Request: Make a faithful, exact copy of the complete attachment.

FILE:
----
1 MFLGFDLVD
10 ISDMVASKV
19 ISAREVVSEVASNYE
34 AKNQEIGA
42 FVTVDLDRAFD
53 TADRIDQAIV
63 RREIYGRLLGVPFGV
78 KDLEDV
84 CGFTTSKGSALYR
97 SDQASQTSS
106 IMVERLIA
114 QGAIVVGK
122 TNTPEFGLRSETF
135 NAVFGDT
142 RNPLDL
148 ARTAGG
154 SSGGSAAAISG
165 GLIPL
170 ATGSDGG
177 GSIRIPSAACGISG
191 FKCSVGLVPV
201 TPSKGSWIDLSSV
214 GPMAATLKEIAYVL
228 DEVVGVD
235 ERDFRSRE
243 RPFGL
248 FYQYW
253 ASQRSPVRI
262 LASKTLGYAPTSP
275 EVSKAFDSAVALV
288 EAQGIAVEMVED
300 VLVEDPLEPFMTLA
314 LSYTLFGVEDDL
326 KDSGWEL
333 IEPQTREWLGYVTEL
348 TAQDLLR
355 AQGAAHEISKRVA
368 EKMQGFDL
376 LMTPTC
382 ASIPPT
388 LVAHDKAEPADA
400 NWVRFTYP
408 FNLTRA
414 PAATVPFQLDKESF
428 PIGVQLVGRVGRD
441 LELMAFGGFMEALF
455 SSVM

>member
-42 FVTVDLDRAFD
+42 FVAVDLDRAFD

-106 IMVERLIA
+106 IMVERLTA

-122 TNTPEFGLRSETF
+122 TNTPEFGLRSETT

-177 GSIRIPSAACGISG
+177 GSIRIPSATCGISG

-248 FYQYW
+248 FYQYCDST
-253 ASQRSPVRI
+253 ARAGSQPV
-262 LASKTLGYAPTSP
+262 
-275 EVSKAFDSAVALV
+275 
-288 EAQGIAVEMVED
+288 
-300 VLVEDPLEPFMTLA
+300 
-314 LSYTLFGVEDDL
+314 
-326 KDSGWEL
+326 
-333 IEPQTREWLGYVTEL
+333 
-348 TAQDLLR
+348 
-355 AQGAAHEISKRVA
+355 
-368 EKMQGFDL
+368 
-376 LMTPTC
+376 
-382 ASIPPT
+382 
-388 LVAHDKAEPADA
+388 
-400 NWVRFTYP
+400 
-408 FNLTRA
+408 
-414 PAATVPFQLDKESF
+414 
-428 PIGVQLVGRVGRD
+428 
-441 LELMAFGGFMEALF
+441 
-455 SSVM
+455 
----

1 MFLGFDLVD
10 ISDMVASKV
19 ISAREVVSEVASNYE
34 AKNQEIGA
42 FVTVDLDRAFD
53 TADRIDQAIV
63 RREIYGRLLGVPFGV
78 KDLEDV
84 CGFTTSKGSALYR
97 SDQASQTSS
106 IMVERLIA
114 QGAIVVGK
122 TNTPEFGLRSETF
135 NAVFGDT
142 RNPLDL
148 ARTAGG
154 SSGGSAAAISG
165 GLIPL
170 ATGSDGG
177 GSIRIPSAACGISG
191 FKCSVGLVPV
201 TPSKGSWIDLSSV
214 GPMAATLKEIAYVL
228 DEVVGVD
235 ERDFRSRE
243 RPFGL
248 FYQYW
253 ASQRSPVRI
262 LASKTLGYAPTSP
275 EVSKAFDSAVALV
288 EAQGIAVEMVED
300 VLVEDPLEPFMTLA
314 LSYTLFGVEDDL
326 KDSGWEL
333 IEPQTREWLGYVTEL
348 TAQDLLR
355 AQGAAHEISKRVA
368 EKMQGFDL
376 LMTPTC
382 ASIPPT
388 LVAHDKAEPADA
400 NWVRFTYP
408 FNLTRA
414 PAATVPFQLDKESF
428 PIGVQLVGRVGRD
441 LELMAFGGFMEALF
455 SSVM

>member
-42 FVTVDLDRAFD
+42 FVAVDLDRAFD

-106 IMVERLIA
+106 IMVERLTA

-122 TNTPEFGLRSETF
+122 TNTPEFGLRSETT

-177 GSIRIPSAACGISG
+177 GSIRIPSATCGISG

-248 FYQYW
+248 FYQYCDST
-253 ASQRSPVRI
+253 ARAGSQPV
-262 LASKTLGYAPTSP
+262 
-275 EVSKAFDSAVALV
+275 
-288 EAQGIAVEMVED
+288 
-300 VLVEDPLEPFMTLA
+300 
-314 LSYTLFGVEDDL
+314 
-326 KDSGWEL
+326 
-333 IEPQTREWLGYVTEL
+333 
-348 TAQDLLR
+348 
-355 AQGAAHEISKRVA
+355 
-368 EKMQGFDL
+368 
-376 LMTPTC
+376 
-382 ASIPPT
+382 
-388 LVAHDKAEPADA
+388 
-400 NWVRFTYP
+400 
-408 FNLTRA
+408 
-414 PAATVPFQLDKESF
+414 
-428 PIGVQLVGRVGRD
+428 
-441 LELMAFGGFMEALF
+441 
-455 SSVM
+455 